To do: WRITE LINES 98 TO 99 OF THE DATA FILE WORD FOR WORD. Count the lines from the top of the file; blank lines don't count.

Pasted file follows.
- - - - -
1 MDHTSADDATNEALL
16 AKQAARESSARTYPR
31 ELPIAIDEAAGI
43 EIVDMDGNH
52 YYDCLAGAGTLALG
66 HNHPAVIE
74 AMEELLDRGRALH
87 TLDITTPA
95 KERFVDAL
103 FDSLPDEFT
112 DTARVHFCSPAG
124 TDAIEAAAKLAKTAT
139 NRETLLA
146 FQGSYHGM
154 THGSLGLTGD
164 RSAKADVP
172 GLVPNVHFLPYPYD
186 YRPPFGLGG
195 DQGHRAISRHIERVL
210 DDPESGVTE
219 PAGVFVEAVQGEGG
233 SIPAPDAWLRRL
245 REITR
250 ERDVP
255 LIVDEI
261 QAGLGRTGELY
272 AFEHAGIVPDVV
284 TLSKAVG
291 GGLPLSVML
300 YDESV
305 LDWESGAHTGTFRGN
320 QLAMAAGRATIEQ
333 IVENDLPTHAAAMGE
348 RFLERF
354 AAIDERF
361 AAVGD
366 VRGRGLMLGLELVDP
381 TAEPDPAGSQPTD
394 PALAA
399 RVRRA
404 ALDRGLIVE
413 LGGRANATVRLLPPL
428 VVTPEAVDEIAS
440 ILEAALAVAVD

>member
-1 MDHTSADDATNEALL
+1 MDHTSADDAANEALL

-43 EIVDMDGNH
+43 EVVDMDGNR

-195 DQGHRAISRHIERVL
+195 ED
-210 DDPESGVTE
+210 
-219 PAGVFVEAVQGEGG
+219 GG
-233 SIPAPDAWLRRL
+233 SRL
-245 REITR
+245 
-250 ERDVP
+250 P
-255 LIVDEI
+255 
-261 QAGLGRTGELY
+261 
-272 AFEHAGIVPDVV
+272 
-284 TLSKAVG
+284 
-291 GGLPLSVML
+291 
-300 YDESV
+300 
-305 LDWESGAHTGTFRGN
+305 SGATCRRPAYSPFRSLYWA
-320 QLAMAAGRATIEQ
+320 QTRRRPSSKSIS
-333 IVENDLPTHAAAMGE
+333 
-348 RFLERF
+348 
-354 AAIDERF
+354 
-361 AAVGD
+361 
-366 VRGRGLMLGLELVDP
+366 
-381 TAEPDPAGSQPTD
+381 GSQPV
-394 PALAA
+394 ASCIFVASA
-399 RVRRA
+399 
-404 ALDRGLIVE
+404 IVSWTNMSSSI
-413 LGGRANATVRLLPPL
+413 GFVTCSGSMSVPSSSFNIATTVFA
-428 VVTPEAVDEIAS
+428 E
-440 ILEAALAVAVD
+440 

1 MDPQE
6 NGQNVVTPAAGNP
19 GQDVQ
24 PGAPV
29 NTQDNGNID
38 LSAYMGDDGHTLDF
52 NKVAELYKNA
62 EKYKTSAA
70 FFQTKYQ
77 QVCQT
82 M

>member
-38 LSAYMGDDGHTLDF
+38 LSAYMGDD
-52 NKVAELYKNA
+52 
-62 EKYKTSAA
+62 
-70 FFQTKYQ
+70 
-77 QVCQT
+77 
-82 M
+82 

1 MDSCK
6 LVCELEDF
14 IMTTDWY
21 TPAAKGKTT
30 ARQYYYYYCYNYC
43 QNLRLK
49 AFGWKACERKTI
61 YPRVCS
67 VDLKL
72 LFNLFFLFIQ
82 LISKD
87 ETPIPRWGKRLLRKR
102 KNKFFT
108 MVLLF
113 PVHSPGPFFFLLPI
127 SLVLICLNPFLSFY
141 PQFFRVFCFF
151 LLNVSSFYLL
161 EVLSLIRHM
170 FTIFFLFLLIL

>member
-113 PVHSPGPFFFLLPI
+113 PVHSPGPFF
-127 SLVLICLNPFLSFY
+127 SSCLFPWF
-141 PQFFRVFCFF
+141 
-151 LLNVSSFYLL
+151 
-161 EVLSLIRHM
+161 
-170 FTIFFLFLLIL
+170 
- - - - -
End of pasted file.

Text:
-428 VVTPEAVDEIAS
+428 E